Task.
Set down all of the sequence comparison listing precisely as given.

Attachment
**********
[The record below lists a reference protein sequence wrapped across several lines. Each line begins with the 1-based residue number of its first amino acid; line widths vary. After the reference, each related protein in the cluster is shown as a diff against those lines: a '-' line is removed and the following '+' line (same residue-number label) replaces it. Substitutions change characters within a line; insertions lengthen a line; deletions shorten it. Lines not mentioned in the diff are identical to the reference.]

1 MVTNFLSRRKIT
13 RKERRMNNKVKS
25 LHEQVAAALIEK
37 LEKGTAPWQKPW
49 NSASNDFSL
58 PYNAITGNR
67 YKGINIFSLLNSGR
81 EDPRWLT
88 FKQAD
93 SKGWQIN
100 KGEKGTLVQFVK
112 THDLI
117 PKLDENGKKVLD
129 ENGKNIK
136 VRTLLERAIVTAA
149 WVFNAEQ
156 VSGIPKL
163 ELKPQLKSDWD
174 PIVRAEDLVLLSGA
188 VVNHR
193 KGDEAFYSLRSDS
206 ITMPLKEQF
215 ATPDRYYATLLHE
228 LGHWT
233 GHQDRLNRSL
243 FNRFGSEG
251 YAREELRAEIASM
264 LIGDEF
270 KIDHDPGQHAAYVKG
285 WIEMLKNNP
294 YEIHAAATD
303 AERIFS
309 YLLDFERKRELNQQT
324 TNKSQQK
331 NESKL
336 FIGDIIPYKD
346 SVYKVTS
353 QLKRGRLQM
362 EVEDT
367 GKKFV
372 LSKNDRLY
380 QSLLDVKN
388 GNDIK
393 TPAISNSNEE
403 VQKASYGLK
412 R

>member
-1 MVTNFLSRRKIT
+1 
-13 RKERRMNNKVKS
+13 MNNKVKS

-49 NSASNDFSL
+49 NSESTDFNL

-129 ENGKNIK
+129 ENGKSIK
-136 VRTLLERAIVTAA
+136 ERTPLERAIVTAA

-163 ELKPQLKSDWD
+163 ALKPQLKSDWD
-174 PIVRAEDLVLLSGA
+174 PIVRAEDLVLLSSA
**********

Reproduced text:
[The record below lists a reference protein sequence wrapped across several lines. Each line begins with the 1-based residue number of its first amino acid; line widths vary. After the reference, each related protein in the cluster is shown as a diff against those lines: a '-' line is removed and the following '+' line (same residue-number label) replaces it. Substitutions change characters within a line; insertions lengthen a line; deletions shorten it. Lines not mentioned in the diff are identical to the reference.]

1 MVTNFLSRRKIT
13 RKERRMNNKVKS
25 LHEQVAAALIEK
37 LEKGTAPWQKPW
49 NSASNDFSL
58 PYNAITGNR
67 YKGINIFSLLNSGR
81 EDPRWLT
88 FKQAD
93 SKGWQIN
100 KGEKGTLVQFVK
112 THDLI
117 PKLDENGKKVLD
129 ENGKNIK
136 VRTLLERAIVTAA
149 WVFNAEQ
156 VSGIPKL
163 ELKPQLKSDWD
174 PIVRAEDLVLLSGA
188 VVNHR
193 KGDEAFYSLRSDS
206 ITMPLKEQF
215 ATPDRYYATLLHE
228 LGHWT
233 GHQDRLNRSL
243 FNRFGSEG
251 YAREELRAEIASM
264 LIGDEF
270 KIDHDPGQHAAYVKG
285 WIEMLKNNP
294 YEIHAAATD
303 AERIFS
309 YLLDFERKRELNQQT
324 TNKSQQK
331 NESKL
336 FIGDIIPYKD
346 SVYKVTS
353 QLKRGRLQM
362 EVEDT
367 GKKFV
372 LSKNDRLY
380 QSLLDVKN
388 GNDIK
393 TPAISNSNEE
403 VQKASYGLK
412 R

>member
-1 MVTNFLSRRKIT
+1 
-13 RKERRMNNKVKS
+13 MNNKVKS

-49 NSASNDFSL
+49 NSESTDFNL

-129 ENGKNIK
+129 ENGKSIK
-136 VRTLLERAIVTAA
+136 ERTPLERAIVTAA

-163 ELKPQLKSDWD
+163 ALKPQLKSDWD
-174 PIVRAEDLVLLSGA
+174 PIVRAEDLVLLSSA